Skip to content

Day 129 – August 10, 2022

Mile 2521.8 (Mica Lake) to 2545.4 (Miners Creek)

23.6 trail miles | 22.6 tracked miles | 3,628 ft elevation gain | 78.8 F / 26 °C

Fortunately, the forecasted rain failed to materialize, and I slept like a rock on my granite slab (see what I did there?).

Leaving Mica Lake stirred some emotions, as I’m not sure if or when I’ll ever return. Even though I missed out on the turquoise hues this time, the site is still magical.

I enjoyed the scenic view from the comfort of the privy a few hundreds yards north of Mica Lake. The Forest Service has done a remarkable job at installing basic facilities across the northern part of Washington state, to the benefit of hikers and the environment alike. Privys help hikers adhere to the Leave No Trace (LTN) principles.

Privy near Mica Lake

The swift descent to the aptly-named (silty) Milk Creek was uneventful, though somewhat mind-numbing. On the other hand, the 2,500-foot ascent from the valley’s north side was grueling. While the grade was comfortable, the trail was so overgrown that I could hardly see my feet. In some areas, the path was eroded to the point that it was literally held together by roots and the invisible forces of nature. And naturally, constant blowdowns further impeded my progress.

I pressed on, with tantalizing glimpses of Glacier Peak as my constant companion and guide.

Glacier Peak

Eventually, the blowdowns receded, the path flattened, and Glacier Peak and the North Cascades appeared in all their glory.

The walk through the high-alpine plateau that ensued provided a welcome reprieve from the obstacle course and I finally picked up speed.

I love the symmetry of this mountain. And the trail in the vicinity is flat and clear of debris!

The reprieve was short-lived. Soon the jungle gym returned, with the largest blowdowns feeling like puzzles to solve, each with its set of challenges.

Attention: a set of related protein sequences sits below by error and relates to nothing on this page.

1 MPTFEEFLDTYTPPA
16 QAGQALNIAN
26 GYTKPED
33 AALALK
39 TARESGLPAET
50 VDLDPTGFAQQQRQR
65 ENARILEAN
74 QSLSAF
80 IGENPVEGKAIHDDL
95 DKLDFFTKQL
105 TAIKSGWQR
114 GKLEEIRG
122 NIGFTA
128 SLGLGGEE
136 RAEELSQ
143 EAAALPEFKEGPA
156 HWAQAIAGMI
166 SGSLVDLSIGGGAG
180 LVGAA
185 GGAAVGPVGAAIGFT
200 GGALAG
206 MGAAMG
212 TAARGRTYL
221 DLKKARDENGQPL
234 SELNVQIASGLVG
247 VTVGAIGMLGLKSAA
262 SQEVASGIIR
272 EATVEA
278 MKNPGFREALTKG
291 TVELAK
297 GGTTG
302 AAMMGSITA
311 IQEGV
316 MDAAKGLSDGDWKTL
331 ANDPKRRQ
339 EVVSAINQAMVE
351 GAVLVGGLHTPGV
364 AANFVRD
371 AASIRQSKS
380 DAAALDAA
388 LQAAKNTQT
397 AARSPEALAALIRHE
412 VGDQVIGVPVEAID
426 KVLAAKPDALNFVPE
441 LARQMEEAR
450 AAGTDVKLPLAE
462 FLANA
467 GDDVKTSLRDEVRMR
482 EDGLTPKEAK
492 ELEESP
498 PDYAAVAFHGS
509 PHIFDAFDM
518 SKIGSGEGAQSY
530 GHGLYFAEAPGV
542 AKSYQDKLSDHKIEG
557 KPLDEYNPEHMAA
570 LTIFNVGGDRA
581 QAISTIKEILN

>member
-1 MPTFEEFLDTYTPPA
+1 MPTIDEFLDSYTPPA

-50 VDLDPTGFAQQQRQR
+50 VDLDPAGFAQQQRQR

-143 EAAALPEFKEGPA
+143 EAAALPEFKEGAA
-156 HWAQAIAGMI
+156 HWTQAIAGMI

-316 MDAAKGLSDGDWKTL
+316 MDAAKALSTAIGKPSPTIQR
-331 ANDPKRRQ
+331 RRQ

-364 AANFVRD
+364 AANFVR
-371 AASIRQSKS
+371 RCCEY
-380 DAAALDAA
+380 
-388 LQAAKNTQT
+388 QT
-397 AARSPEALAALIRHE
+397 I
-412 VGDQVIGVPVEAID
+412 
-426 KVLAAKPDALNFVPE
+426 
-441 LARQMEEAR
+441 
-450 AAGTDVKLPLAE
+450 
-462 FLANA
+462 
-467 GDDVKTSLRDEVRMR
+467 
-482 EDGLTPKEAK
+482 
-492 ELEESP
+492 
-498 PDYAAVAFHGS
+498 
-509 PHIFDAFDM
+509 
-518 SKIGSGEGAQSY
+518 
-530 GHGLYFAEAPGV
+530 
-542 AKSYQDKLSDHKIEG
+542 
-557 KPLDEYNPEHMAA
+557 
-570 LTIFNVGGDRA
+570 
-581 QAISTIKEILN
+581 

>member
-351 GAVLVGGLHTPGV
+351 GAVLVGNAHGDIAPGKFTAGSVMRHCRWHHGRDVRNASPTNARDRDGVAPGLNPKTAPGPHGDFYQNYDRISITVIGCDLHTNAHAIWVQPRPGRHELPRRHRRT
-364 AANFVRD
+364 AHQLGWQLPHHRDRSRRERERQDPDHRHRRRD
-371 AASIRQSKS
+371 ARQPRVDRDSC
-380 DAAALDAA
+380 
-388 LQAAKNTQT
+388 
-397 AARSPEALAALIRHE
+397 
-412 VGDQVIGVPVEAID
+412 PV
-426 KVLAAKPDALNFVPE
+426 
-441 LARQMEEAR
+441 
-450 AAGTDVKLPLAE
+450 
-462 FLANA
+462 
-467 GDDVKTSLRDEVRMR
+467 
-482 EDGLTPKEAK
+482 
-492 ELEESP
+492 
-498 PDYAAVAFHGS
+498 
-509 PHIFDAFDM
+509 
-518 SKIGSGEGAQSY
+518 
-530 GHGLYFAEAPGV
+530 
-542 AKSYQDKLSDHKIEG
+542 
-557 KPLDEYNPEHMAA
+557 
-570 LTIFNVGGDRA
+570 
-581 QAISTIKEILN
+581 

There used to be a trail here, somewhere under this tree.

As the Suiattle River came into view, the trail veered west and followed the river for three miles through an old-growth forest.

In the past, a bridge spanned the majestic river near mile 2538, but it washed out and was rebuilt three miles upstream in an area less prone to washouts, adding six miles to the PCT.

Naturally, there are always a few daredevils who attempt to wade across the river where the bridge used to stand to avoid the detour. I wasn’t about to test Darwin’s theory.

Old growth near the Suiattle river

While the three-mile westward jaunt was flat, it featured its fair share of blowdowns.

Your average Section K blowdown

This section is stunning, but frustrating, sometimes borderline mentally draining. I feel that I spent the better part of the day stumbling and dodging obstacles, and the ratio of pain vs rewards was poor overall. While I had a sense of what to expect based on my experience section hiking last summer, I was disappointed to find the trail in an even worse shape than I remembered.

To my dismay, even the brand-new, multi-million-dollar bridge over the Suiattle River is now damaged. A tree fell across it in the winter and hasn’t been cleared.

The Suiattle River would have made a great stopping point for the night, with campsites on both shores and even a toilet, were it not silty. I decided to march ahead and hike another four miles east to Miners Creek.

The Miners Creek footbridge is intact. That’s remarkable on this section!

Near Miners Creek, I found a fantastic, intimate, private campsite with my own stream and beach—a fantastic reward for persevering through a frustrating day. I just hope that the menacing clouds fade away overnight!

Distance to Canada: about 100 miles!

The Big Picture

3D path
3D video

Leave a Reply

Your email address will not be published. Required fields are marked *